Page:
New York Fed
Yesterday it was Ambrose Evans Pritchard, today, in this 2nd of a series of London interviews that Lars Schall conducted for Matterhorn Asset Management this summer, Lars has a City of London streetside conversation with Alasdair Macleod right outside the Dutch reform Church in Austin Friars near the Bank of England. Together they talked about, inter alia: the challenges for The London Bullion Market Association (LBMA); China’s appetite for gold; the Shanghai Cooperation Organization as THE future player in the gold market; and the problems related to Germany’s gold at the New York Fed.
The auto loan subprime bubble may be the latest to burst (after student loans) as the rate of car repossessions jumped 70.2 percent in the second quarter, with much of that increase coming from finance companies not run by automakers, banks or credit unions. "The number of delinquencies and repossessions rising is what we would expect as the auto industry sells more vehicles," "But this slight uptick is one to keep an eye on." The surge in delinquencies and repossessions is being driven primarily by borrowers with subprime and deep subprime credit scores.
When a tin-foil-hat-wearing blog full of digital dickweeds suggest the dollar's reserve currency status is at best diminishing, it is fobbed off as yet another conspiracy theory (yet to be proved conspiracy fact) too horrible to imagine for the status quo huggers. But when the VP of Research at the New York Fed asks "Could the dollar lose its status as the key international currency for international trade and international financial transactions," and further is unable to say why not, it is perhaps worth considering the principal contributing factors she warns of.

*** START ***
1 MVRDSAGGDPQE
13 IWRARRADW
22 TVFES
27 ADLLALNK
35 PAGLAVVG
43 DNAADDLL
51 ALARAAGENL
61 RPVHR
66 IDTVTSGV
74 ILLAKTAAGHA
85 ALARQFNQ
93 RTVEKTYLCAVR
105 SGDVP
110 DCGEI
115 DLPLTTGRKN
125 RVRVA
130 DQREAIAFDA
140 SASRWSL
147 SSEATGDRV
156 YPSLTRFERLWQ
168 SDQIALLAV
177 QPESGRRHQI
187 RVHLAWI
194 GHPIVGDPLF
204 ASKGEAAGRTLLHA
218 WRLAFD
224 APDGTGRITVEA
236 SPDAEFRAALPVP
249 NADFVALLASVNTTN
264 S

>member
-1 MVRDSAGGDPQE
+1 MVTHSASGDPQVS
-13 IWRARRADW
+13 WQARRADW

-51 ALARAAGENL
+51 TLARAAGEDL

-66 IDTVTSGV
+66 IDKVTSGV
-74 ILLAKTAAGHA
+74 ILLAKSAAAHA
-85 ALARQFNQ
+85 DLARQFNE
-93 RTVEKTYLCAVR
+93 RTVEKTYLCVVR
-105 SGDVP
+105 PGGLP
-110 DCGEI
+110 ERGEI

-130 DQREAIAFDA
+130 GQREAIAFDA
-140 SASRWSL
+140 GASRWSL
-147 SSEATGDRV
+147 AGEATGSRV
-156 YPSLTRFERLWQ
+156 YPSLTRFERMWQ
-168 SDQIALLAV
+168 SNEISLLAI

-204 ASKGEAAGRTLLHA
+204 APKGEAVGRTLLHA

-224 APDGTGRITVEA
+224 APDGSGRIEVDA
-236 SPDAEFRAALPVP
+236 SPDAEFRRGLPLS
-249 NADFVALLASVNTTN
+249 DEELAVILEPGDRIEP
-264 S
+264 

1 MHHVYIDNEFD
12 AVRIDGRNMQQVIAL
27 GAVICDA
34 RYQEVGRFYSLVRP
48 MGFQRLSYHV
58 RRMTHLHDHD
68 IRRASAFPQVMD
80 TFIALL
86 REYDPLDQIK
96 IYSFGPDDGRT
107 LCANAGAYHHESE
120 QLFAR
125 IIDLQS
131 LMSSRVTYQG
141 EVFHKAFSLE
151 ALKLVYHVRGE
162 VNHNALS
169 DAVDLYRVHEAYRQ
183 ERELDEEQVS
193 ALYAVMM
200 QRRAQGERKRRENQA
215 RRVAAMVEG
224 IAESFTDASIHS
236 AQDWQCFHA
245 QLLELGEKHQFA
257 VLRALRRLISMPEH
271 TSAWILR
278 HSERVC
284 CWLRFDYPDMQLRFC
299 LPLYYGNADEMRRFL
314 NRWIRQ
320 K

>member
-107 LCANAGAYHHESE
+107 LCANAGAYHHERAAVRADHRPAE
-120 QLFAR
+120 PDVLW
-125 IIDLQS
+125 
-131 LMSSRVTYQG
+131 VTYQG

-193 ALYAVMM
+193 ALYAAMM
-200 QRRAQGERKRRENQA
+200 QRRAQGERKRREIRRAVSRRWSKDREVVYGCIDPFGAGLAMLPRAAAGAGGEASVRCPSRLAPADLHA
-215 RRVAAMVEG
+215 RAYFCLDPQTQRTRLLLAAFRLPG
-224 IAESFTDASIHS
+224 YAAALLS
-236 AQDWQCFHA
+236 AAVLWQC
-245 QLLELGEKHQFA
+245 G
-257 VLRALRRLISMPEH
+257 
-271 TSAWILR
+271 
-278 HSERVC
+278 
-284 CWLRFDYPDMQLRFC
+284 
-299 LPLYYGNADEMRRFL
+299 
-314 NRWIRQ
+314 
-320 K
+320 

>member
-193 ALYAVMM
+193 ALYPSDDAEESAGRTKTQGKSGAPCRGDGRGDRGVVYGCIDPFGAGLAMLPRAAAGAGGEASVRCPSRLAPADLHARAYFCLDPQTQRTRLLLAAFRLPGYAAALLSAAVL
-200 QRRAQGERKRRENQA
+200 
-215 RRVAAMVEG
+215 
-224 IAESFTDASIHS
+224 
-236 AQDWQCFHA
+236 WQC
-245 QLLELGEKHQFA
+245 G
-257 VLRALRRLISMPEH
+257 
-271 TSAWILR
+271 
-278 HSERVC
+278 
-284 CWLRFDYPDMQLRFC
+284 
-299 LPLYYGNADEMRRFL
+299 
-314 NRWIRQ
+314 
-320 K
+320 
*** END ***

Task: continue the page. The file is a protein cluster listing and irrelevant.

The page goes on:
There is no reason rooted in the real world for today’s frothy stock market rally. In every single region of the planet, the post-crisis, central bank fueled expansion cycle - tepid as it was in the global aggregate - is faltering badly. So with the global expansion cycle faltering, profit ratios at all-time highs and PE multiples in the nose-bleed section of history - nearly 20X reported earnings for the S&P 500 - there is only one thing left for the Wall Street robots to do. Namely, vigorously buy the latest dip because the Fed has yet another new sheriff heading for Jackson Hole purportedly bearing dovish tidings. To wit, after 6 years of pinning money market rates to the economic floorboard at zero, Janet Yellen espies an economy still encumbered by “slack”, and will therefore be inclined to keep Wall Street gamblers in free money for a while longer.